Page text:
Residents living near a proposed mixed use project on Pleasant Street were upset about the prospect of removing a long berm and the trees on top of it. Traffic and the position of the driveways also concerned residents at Monday night’s Community Meeting at the Watertown Police Station.
The developers, Amstel Heritage Watertown LLC, want to turn what is now a parking lot and the former Fields Company building into townhouses, condos and commercial office space. The lot is long and thin – more than 1,000 feet long and as narrow as 55 feet – and the back of the site includes the berm where railroad tracks used to run.
The project includes 58 units, including 3 studios, 5 one-bedrooms, 14 one-bedroom lofts and 36 two bedrooms. The housing includes 30 townhouses in three 3-story buildings on the east side, 14 units in the existing brick building and another 14 units in a five story building west of the brick building. Nine of the units will be affordable housing. There will be more than 10,500 sq. ft. of new commercial space.
The plan calls for installing large windows in the brick building to give it a more appealing look, said architect Dartagnan Brown, principal of Embarc Studio.
To fit the townhouse buildings on the east end of the site, developers plan to remove the berm. Residents objected, saying that the long dirt hill and the trees that have grown on top provide a barrier between their homes and nearby Pleasant Street.
Waltham Street resident Debi Cornelius said that the view out the back of her home is the trees and berm.
“It is a natural screen from Pleasant Street,” Cornelius said. “You can’t hear Pleasant Street.”
Libby Shaw of Trees for Watertown said the group toured the area on the berm and she called it “a mini forest.” There are 52 trees at least 8 inches in diameter and 13 are 18 inches or larger.
“There is a very significant stand of green canopy that serves the neighborhood tremendously,” Shaw said. “It filters the air of all the stuff that comes from the industry and traffic on Pleasant Street and the noise is blocked.”
Residents also complained that drawings of the proposed project and overhead photos still showed the trees, and they said that is deceiving.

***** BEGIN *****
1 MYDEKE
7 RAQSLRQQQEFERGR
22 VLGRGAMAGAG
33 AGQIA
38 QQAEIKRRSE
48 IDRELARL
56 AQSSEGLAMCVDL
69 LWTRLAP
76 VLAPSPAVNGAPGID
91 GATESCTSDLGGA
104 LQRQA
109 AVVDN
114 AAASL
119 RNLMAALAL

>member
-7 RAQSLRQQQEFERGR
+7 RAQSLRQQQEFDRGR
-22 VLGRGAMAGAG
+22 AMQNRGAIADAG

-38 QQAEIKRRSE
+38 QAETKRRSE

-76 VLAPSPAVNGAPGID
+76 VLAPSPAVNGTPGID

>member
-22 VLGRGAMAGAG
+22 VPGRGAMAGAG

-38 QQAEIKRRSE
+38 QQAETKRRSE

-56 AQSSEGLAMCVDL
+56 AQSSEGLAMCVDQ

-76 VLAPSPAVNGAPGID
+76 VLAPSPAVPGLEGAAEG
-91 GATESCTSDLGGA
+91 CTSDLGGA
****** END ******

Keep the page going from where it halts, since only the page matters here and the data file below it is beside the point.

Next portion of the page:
Brown said that project designers would see if there is any way to save some of the trees, and that new drawings would be made without the trees.
Landscape Architect Blair Hines of Verdant said the plans call for creating a barrier with trees on the backside of the property, facing the backyards of the homes. This will go in front of a retaining wall that will be from 30 inches to six feet in height. The vegetated area will be about five feet wide.
“There will be evergreen trees as well as a fence to mitigate the view to the south without shading the yards to the north,” Hines said.
Developers will also be willing to donate trees to plant in residents yards who are impacted by the loss of the trees, said Bill York, the attorney representing the developers.
In the front of the property will be a 15 foot landscaped area in front of the residential buildings, Hines said, which will also serve as a way to clean stormwater as it percolates into the ground, and before it goes into the river.
Residents wondered if the landscaping in front could be decreased and be added to the back. York said that the Town requires a setback of at least 15 feet in front of a residential property.
The access for the site will be from enter-only driveways on either end of the development, and will leave through a central exit. Parking would be under the buildings, and would also include the current parking behind the brick building, Brown said.
Residents worried about the east entrance, which not far from the light on Pleasant Street at Rosedale Road. They said traffic at rush hour backs up in that area. The entrance is also near the left turn line for vehicles turning onto Rosedale Road. Residents suggested moving the east entrance farther toward the center of the site.
A second community meeting is tentatively scheduled for July 27 at 6:30 p.m. at the Watertown Police Station. The focus of the meeting will be the traffic and parking for the project. York said the Town will hire an independent consultant to do a peer review of the traffic study that developers will present at the meeting. Designers also said they would bring illustrations of what the project would look like from different spots so residents will know what it would look like from their homes.
York said current plans are for the project to go before the Planning Board in August or September, and start work on the site in the winter or spring of next year.